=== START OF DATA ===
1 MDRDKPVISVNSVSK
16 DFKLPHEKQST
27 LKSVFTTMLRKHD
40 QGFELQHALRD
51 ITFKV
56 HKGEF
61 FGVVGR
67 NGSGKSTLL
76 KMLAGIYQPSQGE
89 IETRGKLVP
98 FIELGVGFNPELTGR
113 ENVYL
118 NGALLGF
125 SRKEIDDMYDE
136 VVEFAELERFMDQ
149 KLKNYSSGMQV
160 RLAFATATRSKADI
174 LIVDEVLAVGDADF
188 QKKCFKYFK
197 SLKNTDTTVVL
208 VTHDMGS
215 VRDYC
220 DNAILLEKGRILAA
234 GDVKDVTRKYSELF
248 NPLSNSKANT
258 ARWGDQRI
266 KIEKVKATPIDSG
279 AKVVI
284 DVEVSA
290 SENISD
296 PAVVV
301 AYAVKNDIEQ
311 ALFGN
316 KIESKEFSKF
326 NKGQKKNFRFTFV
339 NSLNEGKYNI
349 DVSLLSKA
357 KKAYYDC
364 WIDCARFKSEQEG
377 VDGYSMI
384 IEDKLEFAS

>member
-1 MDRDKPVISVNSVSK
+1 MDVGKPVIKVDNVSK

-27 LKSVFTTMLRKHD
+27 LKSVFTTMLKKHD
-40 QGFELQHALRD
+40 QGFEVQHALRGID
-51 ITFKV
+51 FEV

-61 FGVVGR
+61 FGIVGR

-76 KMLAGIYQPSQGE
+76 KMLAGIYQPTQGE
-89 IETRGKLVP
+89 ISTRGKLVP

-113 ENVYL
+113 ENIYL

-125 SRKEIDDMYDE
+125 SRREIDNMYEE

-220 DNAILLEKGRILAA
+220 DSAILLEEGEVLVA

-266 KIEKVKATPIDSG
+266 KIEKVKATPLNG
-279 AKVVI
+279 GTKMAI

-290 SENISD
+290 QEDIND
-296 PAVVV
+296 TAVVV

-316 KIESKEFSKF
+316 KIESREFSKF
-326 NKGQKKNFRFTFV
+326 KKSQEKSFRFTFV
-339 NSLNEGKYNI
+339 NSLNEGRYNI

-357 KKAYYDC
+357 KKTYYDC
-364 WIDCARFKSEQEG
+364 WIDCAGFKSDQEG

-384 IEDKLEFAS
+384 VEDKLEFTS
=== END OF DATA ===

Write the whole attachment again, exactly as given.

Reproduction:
1 MDRDKPVISVNSVSK
16 DFKLPHEKQST
27 LKSVFTTMLRKHD
40 QGFELQHALRD
51 ITFKV
56 HKGEF
61 FGVVGR
67 NGSGKSTLL
76 KMLAGIYQPSQGE
89 IETRGKLVP
98 FIELGVGFNPELTGR
113 ENVYL
118 NGALLGF
125 SRKEIDDMYDE
136 VVEFAELERFMDQ
149 KLKNYSSGMQV
160 RLAFATATRSKADI
174 LIVDEVLAVGDADF
188 QKKCFKYFK
197 SLKNTDTTVVL
208 VTHDMGS
215 VRDYC
220 DNAILLEKGRILAA
234 GDVKDVTRKYSELF
248 NPLSNSKANT
258 ARWGDQRI
266 KIEKVKATPIDSG
279 AKVVI
284 DVEVSA
290 SENISD
296 PAVVV
301 AYAVKNDIEQ
311 ALFGN
316 KIESKEFSKF
326 NKGQKKNFRFTFV
339 NSLNEGKYNI
349 DVSLLSKA
357 KKAYYDC
364 WIDCARFKSEQEG
377 VDGYSMI
384 IEDKLEFAS

>member
-1 MDRDKPVISVNSVSK
+1 MDVGKPVIKVDNVSK

-27 LKSVFTTMLRKHD
+27 LKSVFTTMLKKHD
-40 QGFELQHALRD
+40 QGFEVQHALRGID
-51 ITFKV
+51 FEV

-61 FGVVGR
+61 FGIVGR

-76 KMLAGIYQPSQGE
+76 KMLAGIYQPTQGE
-89 IETRGKLVP
+89 ISTRGKLVP

-113 ENVYL
+113 ENIYL

-125 SRKEIDDMYDE
+125 SRREIDNMYEE

-220 DNAILLEKGRILAA
+220 DSAILLEEGEVLVA

-266 KIEKVKATPIDSG
+266 KIEKVKATPLNG
-279 AKVVI
+279 GTKMAI

-290 SENISD
+290 QEDIND
-296 PAVVV
+296 TAVVV

-316 KIESKEFSKF
+316 KIESREFSKF
-326 NKGQKKNFRFTFV
+326 KKSQEKSFRFTFV
-339 NSLNEGKYNI
+339 NSLNEGRYNI

-357 KKAYYDC
+357 KKTYYDC
-364 WIDCARFKSEQEG
+364 WIDCAGFKSDQEG

-384 IEDKLEFAS
+384 VEDKLEFTS